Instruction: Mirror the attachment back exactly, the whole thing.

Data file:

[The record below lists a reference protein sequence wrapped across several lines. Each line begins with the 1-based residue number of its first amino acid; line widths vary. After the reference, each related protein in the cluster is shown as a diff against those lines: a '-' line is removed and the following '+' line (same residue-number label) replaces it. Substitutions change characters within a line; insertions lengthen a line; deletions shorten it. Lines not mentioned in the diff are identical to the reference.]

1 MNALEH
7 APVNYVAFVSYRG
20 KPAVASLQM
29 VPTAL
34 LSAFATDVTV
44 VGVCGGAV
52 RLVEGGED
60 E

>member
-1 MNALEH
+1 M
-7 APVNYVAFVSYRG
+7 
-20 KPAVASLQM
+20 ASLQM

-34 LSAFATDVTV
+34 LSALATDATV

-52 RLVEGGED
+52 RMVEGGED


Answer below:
[The record below lists a reference protein sequence wrapped across several lines. Each line begins with the 1-based residue number of its first amino acid; line widths vary. After the reference, each related protein in the cluster is shown as a diff against those lines: a '-' line is removed and the following '+' line (same residue-number label) replaces it. Substitutions change characters within a line; insertions lengthen a line; deletions shorten it. Lines not mentioned in the diff are identical to the reference.]

1 MNALEH
7 APVNYVAFVSYRG
20 KPAVASLQM
29 VPTAL
34 LSAFATDVTV
44 VGVCGGAV
52 RLVEGGED
60 E

>member
-1 MNALEH
+1 M
-7 APVNYVAFVSYRG
+7 
-20 KPAVASLQM
+20 ASLQM

-34 LSAFATDVTV
+34 LSALATDATV

-52 RLVEGGED
+52 RMVEGGED